“What did the Spaniards want with Natty Cove?” Hume asked. His Spanish was quite good, if heavily accented; anyone who hoped to make a living off the Spanish Main did well to learn the tongue needed to demand a surrender.

“I don’t know,” the nun said stubbornly. “I was their prisoner, and they–like you–do not regularly bring prisoners into their confidence.”

“Why were you their prisoner?” Hume asked. “You took up the space in their hold usually reserved for gold and treasure; I’ve got a crew of angry corsairs wondering how they’re going to take a 1/100 share of a nun, and every answer you give me will help dissuade them from the more immoral thoughts they entertain.”

“Is that a threat?” said the nun. “Or a poor attempt at parley? Either way, I’ve nothing to offer you. I am a simple Sister of Our Lady of Veracruz, taken against my will from my convent and my service to the Lord on the orders of I know not who.”

“Somehow, I doubt that all the Sisters of Our Lady of Veracruz know how to boot a man in the bollocks to try and swim for it.” Hume said drily.

“On the contrary, sir, Veracruz is full of buccaneers and pirates of every stripe, many with commissions from the King, and we in the Sisters are first taught how to defend our honor as brides of Christ. And my mother was a fine swimmer who taught me much. I would wager that I could outswim any man jack of your crew if you’d let me get to brine.”

Hume cradled his head in his hands. “Look, Sister. Four ships were sunk in getting you spring of those irons, and nearly five hundred men gave their lives in front of your galleon’s bewitched Spanish Cannon. What am I to tell the men to which I’m beholden?”

“Tell them that they have my thanks,” replied the nun, “and that the abbess of my convent will reward in gold any crew willing to ensure my safe return.”

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Manuel Exposito had risen from extremely humble origins to become one of the preeminent sculptors in the cultural flowering of 1920s and early 1930s Spain, a movement that was inextricable from the turmoil of Alfonso XIII’s late reign and the Second Republic. While he had trained under Gonzalez and inherited the latter’s love of traditionally unorthodox materials and designs, Exposito also worked extensively with stone and was willing to partake in traditional sculpted forms that many of his Cubist and avant-garde contemporaries shunned. Hence he worked without irony on the Our Lady of the Ebro marble statue at the same time as the wrought iron and quartz Howl of the Liberation. His pieces tended to include bits of classical sculpture emerging from cubist or art deco conglomorations of lines, shapes, and figures.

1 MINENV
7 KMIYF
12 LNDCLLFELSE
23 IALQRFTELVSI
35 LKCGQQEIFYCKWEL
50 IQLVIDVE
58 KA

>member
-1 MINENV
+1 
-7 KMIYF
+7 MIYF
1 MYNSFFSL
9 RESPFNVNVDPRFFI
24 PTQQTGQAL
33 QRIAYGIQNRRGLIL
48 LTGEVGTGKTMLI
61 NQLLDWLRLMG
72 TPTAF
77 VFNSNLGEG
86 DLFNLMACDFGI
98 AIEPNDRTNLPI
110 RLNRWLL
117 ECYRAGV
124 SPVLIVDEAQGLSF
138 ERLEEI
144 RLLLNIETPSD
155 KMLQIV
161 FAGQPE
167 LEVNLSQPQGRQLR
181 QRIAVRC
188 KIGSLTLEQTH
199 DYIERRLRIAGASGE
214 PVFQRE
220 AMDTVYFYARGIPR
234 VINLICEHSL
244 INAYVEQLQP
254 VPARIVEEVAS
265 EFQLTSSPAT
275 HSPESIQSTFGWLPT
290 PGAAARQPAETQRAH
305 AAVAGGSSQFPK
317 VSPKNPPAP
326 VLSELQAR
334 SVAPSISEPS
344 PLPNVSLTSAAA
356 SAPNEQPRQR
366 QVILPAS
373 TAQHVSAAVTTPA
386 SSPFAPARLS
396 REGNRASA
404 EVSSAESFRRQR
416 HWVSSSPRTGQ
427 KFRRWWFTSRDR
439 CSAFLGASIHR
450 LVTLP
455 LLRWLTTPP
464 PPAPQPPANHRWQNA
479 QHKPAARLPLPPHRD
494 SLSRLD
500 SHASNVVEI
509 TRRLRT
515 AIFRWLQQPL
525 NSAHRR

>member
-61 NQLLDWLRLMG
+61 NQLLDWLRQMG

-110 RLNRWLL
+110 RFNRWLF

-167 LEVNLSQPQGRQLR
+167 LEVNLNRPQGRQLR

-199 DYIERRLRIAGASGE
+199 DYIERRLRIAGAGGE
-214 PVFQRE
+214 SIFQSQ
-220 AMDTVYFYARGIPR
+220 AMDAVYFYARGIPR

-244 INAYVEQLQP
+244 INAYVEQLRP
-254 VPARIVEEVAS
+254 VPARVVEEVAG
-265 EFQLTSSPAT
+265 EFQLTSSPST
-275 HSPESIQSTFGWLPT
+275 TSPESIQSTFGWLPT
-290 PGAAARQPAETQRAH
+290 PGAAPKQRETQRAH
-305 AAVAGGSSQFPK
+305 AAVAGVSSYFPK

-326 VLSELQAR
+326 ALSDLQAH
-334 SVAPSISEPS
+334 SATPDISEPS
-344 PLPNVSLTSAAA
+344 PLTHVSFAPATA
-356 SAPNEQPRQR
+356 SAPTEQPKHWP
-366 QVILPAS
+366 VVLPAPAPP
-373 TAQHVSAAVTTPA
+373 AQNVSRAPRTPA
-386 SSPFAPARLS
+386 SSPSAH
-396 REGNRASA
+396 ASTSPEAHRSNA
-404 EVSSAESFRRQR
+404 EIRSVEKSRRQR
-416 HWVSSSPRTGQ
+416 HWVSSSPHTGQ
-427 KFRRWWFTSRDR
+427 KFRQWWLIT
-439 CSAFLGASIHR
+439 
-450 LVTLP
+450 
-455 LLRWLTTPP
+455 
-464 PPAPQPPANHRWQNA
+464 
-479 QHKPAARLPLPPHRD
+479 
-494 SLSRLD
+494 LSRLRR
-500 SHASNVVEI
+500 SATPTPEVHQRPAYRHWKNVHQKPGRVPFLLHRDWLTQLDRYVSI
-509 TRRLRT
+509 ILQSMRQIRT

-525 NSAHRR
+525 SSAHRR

When the Civil War broke out, Exposito offered his services to the Republic. Wary of sending a sculptor of some international renown to the front lines, Exposito was instead commissioned to make a morale-boosting sculpture in Madrid from non-strategic materials. With the city flooded by left-leaning talent from all over the world, Exposito was able to gather his materials of choice, quartz and glass, and employ several models and fellow sculptors to speed the process. The overall design was of three crystalline female figures emerging from a jumbled chaos of lines and angles representing the war, to be cast in quartz with glass as a structural support.

In the process of completing the sculpture, Exposito apparently fell in love with one of the models: Karin Sandström, a Swedish anarchist who had come to Madrid with her father and brother (the famous Karl and Erik Sandström) to support the Republic. To this day the exact details of the relationship are unclear, but two love letters from Exposito to Sandström survive, the “crystalline muse” letters, so named after their dedication. Small Expositio studies and figures also turned up in the effects of Karl and Erik when they were shipped back to Sweden after their deaths in the Battle of the Ebro.

Karin Sandström died of disease during the death agony of the Republic in early 1939 (sources differ on whether it was dysentery or typhus), while the completed portions of Exposito’s sculpture were destroyed during Casado’s coup and the resulting street fighting between communists and socialists. Devastated, Exposito had to be bodily carried from the city by his assistants to evacuation in Cartagena, and thence to exile in Mexico.

The artist never completed another sculpture; instead, he immersed himself in amateur geology. In particular, he became a noted authority on quartz crystals and would pay handsomely for specimens sent to him by admirers and correspondents. To anyone who suggested he begin sculpting again, Exposito would only laugh. He declined rehabilitation at the hands of the Francoists, declined to return to Spain after Franco’s death in 1975, and would offer only boilerplate prepared remarks when asked to speak or be interviewed. He also adamantly refused to allow anyone into his studio, insisting that it was only being used for storage.

Upon Manuel Exposito’s death in 1996, at age 98, authorities in Veracruz opened the studio, intending to auction the contents to pay years of rock-hunting debts run up by the sculptor. Inside, they found a massive final sculpture made out of highly polished quartz crystals.

It was a portrait of Karin Sandström, and each crystal was a brushstroke capturing her as she had been in those far-off and dangerous days in Madrid.

Inspired by this image.

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